Three omnichannel ‘monsters’ to hunt this Halloween

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Three omnichannel ‘monsters’ to hunt this Halloween

By Dan Berthiaume - 10/18/2019

It’s scary season, and threats to your seamless success may lurk in the shadows of your enterprise.

Earlier this year, I penned a column about exorcising “ghosts” from stores with the aid of technology. In the spirit of Halloween, now I’m offering a column on three omnichannel “monsters” that stand in the way of seamless retail operations the way a troll guards a bridge in a fairy tale.

Invisible customers
Being able to correctly and sequentially identify your customers at any point of contact is vital to delivering the personalized, seamless experience they expect. Being able to recognize a shopper, regardless of whether they patronize your store, website, mobile app or social media page, is not enough. 

Retailers also must have an accurate chronology of when a customer has visited via different channels. This enables a store associate to offer a shopper a personalized discount based on an item they recently browsed online, for example. 

Otherwise, retailers may find themselves plagued by the dreaded invisible customer – a shopper they cannot adequately provide highly personalized, real-time service across all channels. At a minimum, ridding the enterprise of invisible customers requires investing in omnichannel behavioral tracking and CRM software. Cutting-edge solutions include computer vision and biometric recognition technologies.   

Frankenstein back ends
While many retailers appear to offer a seamless customer experience on the front end, their back-end enterprise platforms may not support omnichannel operations. These “Frankenstein monsters” consist of bolted together systems that individually support critical enterprise functions such as inventory management and pricing for the brick-and-mortar, online, and mobile channels. 

These solutions are often implemented in silos that inhibit effective communication or information-sharing. Installation of disparate applications at a variety of times from numerous vendors frequently exacerbates the problems posed by Frankenstein back ends.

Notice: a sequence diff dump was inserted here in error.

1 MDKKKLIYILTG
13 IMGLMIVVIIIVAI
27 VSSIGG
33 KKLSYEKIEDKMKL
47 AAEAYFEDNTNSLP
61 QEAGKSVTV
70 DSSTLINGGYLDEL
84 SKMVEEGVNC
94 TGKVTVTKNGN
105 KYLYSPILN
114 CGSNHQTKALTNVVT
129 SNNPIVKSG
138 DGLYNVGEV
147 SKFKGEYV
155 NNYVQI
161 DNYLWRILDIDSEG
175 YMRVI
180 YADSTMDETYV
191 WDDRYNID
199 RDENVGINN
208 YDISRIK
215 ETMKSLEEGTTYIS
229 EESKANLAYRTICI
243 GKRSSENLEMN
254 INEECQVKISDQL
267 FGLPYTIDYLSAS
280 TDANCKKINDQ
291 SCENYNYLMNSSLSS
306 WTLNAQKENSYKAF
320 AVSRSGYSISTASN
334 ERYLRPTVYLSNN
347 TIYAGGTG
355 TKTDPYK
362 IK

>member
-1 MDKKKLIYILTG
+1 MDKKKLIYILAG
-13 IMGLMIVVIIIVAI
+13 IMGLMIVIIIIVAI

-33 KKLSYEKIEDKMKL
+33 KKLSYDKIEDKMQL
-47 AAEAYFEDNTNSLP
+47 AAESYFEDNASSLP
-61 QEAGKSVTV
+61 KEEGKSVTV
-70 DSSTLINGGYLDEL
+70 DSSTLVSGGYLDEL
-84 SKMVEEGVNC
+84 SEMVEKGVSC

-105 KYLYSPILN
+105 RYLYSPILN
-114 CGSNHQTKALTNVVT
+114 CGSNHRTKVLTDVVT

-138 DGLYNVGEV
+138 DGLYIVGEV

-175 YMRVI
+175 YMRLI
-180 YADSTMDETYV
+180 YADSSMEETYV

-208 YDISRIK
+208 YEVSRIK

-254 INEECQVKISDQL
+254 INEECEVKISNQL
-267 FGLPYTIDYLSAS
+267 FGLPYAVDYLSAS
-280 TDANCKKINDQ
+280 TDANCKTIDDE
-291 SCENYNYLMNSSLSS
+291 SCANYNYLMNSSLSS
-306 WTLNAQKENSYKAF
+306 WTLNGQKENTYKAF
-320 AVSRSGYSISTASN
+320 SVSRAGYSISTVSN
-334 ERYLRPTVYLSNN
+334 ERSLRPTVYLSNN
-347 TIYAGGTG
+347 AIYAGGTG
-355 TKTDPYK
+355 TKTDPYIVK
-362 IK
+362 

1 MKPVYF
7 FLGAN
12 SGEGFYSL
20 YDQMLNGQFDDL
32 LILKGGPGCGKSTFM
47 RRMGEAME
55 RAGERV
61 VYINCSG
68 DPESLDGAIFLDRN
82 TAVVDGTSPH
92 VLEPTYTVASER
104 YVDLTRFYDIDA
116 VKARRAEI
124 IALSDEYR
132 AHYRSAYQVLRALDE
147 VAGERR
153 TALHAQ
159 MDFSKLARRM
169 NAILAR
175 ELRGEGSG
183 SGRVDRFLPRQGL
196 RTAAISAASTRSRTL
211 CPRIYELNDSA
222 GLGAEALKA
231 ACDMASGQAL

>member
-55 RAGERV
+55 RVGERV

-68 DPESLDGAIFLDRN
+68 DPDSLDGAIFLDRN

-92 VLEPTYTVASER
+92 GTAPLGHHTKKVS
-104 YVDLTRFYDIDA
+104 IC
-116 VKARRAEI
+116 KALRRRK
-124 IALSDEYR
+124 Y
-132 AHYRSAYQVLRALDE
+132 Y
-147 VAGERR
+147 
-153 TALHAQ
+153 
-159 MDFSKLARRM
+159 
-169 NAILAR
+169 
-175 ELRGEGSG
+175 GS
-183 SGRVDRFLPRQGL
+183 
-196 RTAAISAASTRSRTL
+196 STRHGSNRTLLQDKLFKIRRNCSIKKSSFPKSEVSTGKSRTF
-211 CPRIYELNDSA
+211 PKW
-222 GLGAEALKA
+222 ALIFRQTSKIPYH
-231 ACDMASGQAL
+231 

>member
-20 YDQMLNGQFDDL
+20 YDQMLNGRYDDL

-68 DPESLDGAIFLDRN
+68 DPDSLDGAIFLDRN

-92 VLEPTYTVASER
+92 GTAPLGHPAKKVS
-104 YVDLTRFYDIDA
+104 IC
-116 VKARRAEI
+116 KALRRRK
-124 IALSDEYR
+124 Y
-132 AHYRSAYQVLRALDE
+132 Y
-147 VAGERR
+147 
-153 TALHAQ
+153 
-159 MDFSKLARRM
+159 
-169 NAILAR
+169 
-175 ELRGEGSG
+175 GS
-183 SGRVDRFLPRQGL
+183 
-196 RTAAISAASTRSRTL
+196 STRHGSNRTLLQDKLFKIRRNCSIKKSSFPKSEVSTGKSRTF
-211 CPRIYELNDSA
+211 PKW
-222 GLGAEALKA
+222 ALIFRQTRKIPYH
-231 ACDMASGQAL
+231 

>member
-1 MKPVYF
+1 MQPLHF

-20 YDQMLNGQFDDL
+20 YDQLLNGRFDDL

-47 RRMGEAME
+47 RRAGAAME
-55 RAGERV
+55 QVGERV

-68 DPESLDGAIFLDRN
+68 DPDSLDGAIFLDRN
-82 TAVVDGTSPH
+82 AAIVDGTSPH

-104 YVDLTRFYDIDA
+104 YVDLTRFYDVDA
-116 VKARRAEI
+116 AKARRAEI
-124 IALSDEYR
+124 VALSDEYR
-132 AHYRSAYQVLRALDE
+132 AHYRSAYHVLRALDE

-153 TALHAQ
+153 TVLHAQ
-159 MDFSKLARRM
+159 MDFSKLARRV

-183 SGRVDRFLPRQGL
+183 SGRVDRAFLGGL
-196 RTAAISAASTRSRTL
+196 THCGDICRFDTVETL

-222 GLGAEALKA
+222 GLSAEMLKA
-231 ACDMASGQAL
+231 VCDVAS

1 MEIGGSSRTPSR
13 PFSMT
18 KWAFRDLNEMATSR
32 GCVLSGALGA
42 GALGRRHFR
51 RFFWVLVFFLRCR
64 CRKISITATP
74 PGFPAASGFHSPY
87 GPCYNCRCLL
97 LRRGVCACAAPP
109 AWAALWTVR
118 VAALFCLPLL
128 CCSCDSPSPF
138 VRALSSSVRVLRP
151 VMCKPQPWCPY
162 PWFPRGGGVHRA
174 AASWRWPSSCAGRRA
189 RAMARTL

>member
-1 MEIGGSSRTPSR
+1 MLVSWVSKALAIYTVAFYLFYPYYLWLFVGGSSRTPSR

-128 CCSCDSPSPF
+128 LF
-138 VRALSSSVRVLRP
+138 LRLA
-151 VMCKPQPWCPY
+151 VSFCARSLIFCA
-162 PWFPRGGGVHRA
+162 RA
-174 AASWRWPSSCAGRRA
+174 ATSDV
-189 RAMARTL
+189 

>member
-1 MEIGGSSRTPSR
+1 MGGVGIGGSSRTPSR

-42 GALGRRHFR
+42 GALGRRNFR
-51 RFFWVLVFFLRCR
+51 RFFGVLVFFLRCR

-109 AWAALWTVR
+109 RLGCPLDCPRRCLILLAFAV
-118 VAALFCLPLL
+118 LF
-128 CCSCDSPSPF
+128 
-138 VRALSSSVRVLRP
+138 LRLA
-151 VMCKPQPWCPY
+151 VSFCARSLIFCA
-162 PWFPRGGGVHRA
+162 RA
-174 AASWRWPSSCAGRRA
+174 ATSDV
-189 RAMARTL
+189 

Retailers can send Frankenstein’s monsters back to the lab with several strategies. These include “vanilla” implementations that primarily leverage solutions from a single enterprise vendor, migrating enterprise applications to easily integrated cloud services, and leveraging the expertise of managed IT services providers to break down silos and bring disparate enterprise systems together.     

Mummified mobile experiences
Mobile is a unique channel that provides customers a wholly separate user interface from what they experience on a laptop or PC. It is also becoming the primary means of digital access for a rapidly growing segment of customers (especially sought-after millennial and Gen Z shoppers).

Yet many retailers still simply take their existing web experience and shrink it down for a mobile device screen. This results in frustration and difficulty for mobile shoppers who must contend with blurred and distorted graphics, hard-to-read text, inconvenient pull-down menus, and navigation that is not optimized for scrolling or swiping.

To avoid these mummified experiences that date back to the dawn of m-commerce (c. 2010), retailers need to ensure their mobile apps and sites are specifically tailored for mobile devices. Whether retailers pursue a mobile-first development strategy, where digital experiences are initially designed for mobile devices and then optimized for the web; develop entirely separate native mobile apps and sites; or opt for responsive sites that automatically adjust to the device of the user, they can banish mobile mummies back to the same tombs where flip phones are laid to rest.

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